Headlines threaten 1.3000 mark
UK GDP for Q2 printed in line with previous estimates at 0.4%, but the Q1 figure was revised down and the annual GDP growth fell just short of consensus forecasts at 1.2%. The current account figures showed the deficit was wider than forecast.
Dave Ramsden, Deputy Governor of the Bank of England, stated he saw signs of labour market tightening and that pay pressure was rising in line with the BoE’s August forecast. There were also comments that money market analysis suggested investors were insuring against downside Brexit outcomes. The Pound was susceptible to month-end pressures and political risk with Conservative Party conference starting on Sunday. Sterling closed just above 1.1235, benefitting from underlying Euro vulnerability, but dipped to near 1.3000 on the Dollar before a modest recovery.
CFTC data revealed a small decline in bets against Sterling, but the potential for a big reversal remains should sentiment shift. Sterling opens much where we left it, the effect of strong oil prices currently being offset by headline and political risk generated by the Tory Party Conference.
Friday, which was the final trading day of the month and the end of Q3, saw the US Dollar trading higher than other G-10 currencies except for the Canadian Dollar.
The Greenback continued to derive support from strong incoming data and a hawkish Federal Reserve (FED) on the back of a rate hike last week.
US personal income and spending data were close to market expectations. The core PCE prices index was unchanged for August, below consensus forecasts of a 0.1% gain, although the year-on-year rate met consensus forecasts of 2.0%. The Chicago PMI index declined to 60.4 from 63.6 previously and below consensus forecasts with data hampering the US dollar.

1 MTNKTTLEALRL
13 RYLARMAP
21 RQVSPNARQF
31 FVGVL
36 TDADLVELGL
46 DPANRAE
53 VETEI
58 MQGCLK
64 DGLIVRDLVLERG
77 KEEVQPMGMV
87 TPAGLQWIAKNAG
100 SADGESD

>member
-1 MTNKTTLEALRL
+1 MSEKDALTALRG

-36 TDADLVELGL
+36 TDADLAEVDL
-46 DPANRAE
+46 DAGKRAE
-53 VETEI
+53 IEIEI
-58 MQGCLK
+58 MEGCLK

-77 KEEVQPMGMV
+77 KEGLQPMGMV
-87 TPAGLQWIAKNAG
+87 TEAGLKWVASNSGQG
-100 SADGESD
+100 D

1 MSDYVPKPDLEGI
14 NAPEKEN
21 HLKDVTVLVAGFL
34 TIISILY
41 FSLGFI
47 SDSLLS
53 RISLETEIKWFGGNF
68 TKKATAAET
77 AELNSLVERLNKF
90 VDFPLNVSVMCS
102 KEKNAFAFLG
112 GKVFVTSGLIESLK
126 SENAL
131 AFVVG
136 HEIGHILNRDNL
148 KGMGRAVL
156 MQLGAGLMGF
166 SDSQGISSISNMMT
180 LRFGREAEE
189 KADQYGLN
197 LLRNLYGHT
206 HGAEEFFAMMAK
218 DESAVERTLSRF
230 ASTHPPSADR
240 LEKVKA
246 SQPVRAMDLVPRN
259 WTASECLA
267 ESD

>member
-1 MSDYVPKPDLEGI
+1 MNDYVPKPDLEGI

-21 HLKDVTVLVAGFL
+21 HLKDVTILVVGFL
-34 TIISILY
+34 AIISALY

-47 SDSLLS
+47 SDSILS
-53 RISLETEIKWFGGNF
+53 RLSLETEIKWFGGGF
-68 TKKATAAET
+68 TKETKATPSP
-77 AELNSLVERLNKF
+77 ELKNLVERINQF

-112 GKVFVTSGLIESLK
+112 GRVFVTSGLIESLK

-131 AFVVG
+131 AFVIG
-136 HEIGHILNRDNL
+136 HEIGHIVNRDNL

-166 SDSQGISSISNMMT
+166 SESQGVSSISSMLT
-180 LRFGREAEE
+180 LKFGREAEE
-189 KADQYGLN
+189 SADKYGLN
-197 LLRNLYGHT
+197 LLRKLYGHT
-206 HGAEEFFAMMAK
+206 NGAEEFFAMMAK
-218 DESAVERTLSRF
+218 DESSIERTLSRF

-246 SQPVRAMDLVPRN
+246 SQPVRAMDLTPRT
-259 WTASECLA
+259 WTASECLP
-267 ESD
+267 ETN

Construction spending and ISM manufacturing index where manufacturer sentiment is likely to remain elevated considering strong domestic demand, are the only major events across the pond today.
On Friday Euro-zone inflation data came in on consensus and German inflation data came in above consensus, Euro core inflation fell to 0.9% from 1.1% which led to a weakness in the Euro. German labour market data showed a decline in unemployment – the 15th month in a row the market has showed a decline, but due to the Italian budget the Euro dipped.
Many expect the European Commission to reject the budget plans which has done the currency no favours. Domestic bonds declined rapidly and a slide in equities meant that versus the dollar the Euro dipped to 1.1570 before a slight recovery to 1.16.
Today we can expect manufacturing PMI numbers, Eurozone unemployment rate for August but neither should have a big influence on the market. Mortgage approvals out of the UK is one to keep an eye on but realistically the biggest threat to the Euro is the Italian budget negotiations which has an effect on bond, equity and FX markets.
Data to watch:
08:30 GBP Markit Manufacturing PMI (Sep)
08:30 GBP Mortgage Approvals (Aug)
09:00 EUR Unemployment Rate (Aug)
13:00 USD FOMC Member Bostic speech
14:00 USD ISM Manufacturing PMI (Sep)
14:00 USD ISM Prices Paid (Sep)
16:15 USD Federal Reserve Bank of Boston President Rosengren Speech